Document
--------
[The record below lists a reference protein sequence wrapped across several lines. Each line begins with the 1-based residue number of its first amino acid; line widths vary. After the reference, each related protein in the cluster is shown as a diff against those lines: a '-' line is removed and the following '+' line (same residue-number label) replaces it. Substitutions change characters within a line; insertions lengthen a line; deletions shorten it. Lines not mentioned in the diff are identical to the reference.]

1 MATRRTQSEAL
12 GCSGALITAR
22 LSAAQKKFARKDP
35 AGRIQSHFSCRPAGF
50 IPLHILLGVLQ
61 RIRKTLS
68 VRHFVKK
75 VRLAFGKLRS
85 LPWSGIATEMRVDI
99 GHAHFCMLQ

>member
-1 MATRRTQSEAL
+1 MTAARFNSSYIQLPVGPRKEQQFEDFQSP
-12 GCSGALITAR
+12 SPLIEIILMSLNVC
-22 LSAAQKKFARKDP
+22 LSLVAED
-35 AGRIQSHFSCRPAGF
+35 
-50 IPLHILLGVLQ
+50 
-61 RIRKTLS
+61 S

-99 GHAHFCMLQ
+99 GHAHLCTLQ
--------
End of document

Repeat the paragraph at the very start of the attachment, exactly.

[The record below lists a reference protein sequence wrapped across several lines. Each line begins with the 1-based residue number of its first amino acid; line widths vary. After the reference, each related protein in the cluster is shown as a diff against those lines: a '-' line is removed and the following '+' line (same residue-number label) replaces it. Substitutions change characters within a line; insertions lengthen a line; deletions shorten it. Lines not mentioned in the diff are identical to the reference.]